Strokes are typically associated with older adults being the victim of this malady. But a study in the Journal of the American Heart Association has found hospitalizations for the most common stroke, ischemic stroke, increased sharply by 44 percent in young adults ages 25 to 44.
What is an ischemic stroke
Ischemic stroke occurs when a blood vessel carrying blood to the brain is blocked by a blood clot causing the blood to not be able to reach the brain. This type of stroke accounts for about 87percent of all strokes. When the brain is deprived of oxygen and nutrients found in the blood, brain cells begin to die resulting in a multitude of symptoms.
Why the rise in young adults
The alarming rise of strokes in young adults in primarily attributed to lifestyle risk factors – obesity, diabetes, and high blood pressure. These risk factors are typically seen more frequently in older adults who are more likely to be at risk of a stroke.
Other factors not related to lifestyle factors affecting young adults and that could increase the possibility of a stroke can be congenital heart defects or having had a prior injury to arteries in the neck.
Every year more than 750,000 people in the United States have a stroke with about 610,000 of them being first time strokes. Strokes kill almost 130,000 Americans every year – one out of every 20 deaths. About 90 percent of strokes in the US occur in people age 50 and older. Strokes are often considered more a man’s disease yet more women die from stroke than breast cancer.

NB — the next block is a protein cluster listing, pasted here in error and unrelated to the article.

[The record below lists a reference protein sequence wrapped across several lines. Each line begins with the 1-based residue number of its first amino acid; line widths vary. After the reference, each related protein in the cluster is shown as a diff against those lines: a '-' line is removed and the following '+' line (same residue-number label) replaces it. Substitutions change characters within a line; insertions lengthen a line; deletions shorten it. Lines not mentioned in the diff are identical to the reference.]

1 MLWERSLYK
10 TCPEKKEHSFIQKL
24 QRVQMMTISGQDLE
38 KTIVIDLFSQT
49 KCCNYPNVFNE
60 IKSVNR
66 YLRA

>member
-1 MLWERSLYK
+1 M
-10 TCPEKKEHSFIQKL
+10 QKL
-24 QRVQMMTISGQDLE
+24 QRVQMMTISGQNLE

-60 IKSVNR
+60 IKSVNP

One thing the researchers pointed out in this study is many people do not recognize the symptoms of a stroke and therefore do not seek medical attention. This would result in the number of hospitalizations most likely being lower than the actual number of people having a stroke.
Time is critical when having a stroke
Once it is realized a person is having a stroke, it is crucial to get them medical attention as quickly as possible. Each minute that goes by untreated, nearly two million brain cells will die. This significantly increases the risk of disability or death. For a young adult who is not expecting to have a stroke, this makes them vulnerable to long-term or permanent disability when they miss the small window of opportunity for treatment.
The sooner a person can be given a clot-busting medication such as tissue plasminogen activator (tPA), the greater the chance to prevent further brain damage.
May is National Stroke Awareness Month
Knowing how to recognize when you or someone else may be having a stroke is key to preventing permanent damage to the brain or death. If you act fast, strokes are highly treatable. The best way to remember what to look for is to memorize the acronym FAST – this is from the American Heart Association and can help you spot a stroke taking quick action:
F – Face drooping
Does one side of the face droop or is it numb? Ask the person to smile. Is the person’s smile uneven?
A – Arm weakness
Is one arm weak or numb? Ask the person to raise both arms. Does one arm drift downward?
S – Speech difficulty
Is speech slurred? Is the person unable to speak or hard to understand? Ask the person to repeat a simple sentence, like “The sky is blue.” Is the sentence repeated correctly?
T – Time to call 911
If someone shows any of these symptoms, even if the symptoms go away, call 911 and get the person to the hospital immediately. Check the time so you’ll know when the first symptoms appeared.
Tips for reducing a stroke
· Lose weight
· Exercise more
· Treat atrial fibrillation
· Treat diabetes
· Quit smoking